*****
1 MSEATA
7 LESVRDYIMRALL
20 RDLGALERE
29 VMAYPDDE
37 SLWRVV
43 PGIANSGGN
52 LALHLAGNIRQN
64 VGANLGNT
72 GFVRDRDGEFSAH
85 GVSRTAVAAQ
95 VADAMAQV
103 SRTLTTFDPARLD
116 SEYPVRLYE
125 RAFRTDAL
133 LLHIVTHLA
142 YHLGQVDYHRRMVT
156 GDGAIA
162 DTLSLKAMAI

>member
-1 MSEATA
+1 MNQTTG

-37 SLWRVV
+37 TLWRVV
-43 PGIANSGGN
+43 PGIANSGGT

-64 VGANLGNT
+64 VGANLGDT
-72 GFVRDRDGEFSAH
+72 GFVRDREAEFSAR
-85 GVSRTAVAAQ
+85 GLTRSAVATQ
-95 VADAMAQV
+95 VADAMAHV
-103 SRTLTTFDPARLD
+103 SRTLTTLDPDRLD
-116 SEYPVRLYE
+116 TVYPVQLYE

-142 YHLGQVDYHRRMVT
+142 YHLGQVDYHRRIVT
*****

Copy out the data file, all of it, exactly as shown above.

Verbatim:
1 MSEATA
7 LESVRDYIMRALL
20 RDLGALERE
29 VMAYPDDE
37 SLWRVV
43 PGIANSGGN
52 LALHLAGNIRQN
64 VGANLGNT
72 GFVRDRDGEFSAH
85 GVSRTAVAAQ
95 VADAMAQV
103 SRTLTTFDPARLD
116 SEYPVRLYE
125 RAFRTDAL
133 LLHIVTHLA
142 YHLGQVDYHRRMVT
156 GDGAIA
162 DTLSLKAMAI

>member
-1 MSEATA
+1 MNQTTG

-37 SLWRVV
+37 TLWRVV
-43 PGIANSGGN
+43 PGIANSGGT

-64 VGANLGNT
+64 VGANLGDT
-72 GFVRDRDGEFSAH
+72 GFVRDREAEFSAR
-85 GVSRTAVAAQ
+85 GLTRSAVATQ
-95 VADAMAQV
+95 VADAMAHV
-103 SRTLTTFDPARLD
+103 SRTLTTLDPDRLD
-116 SEYPVRLYE
+116 TVYPVQLYE

-142 YHLGQVDYHRRMVT
+142 YHLGQVDYHRRIVT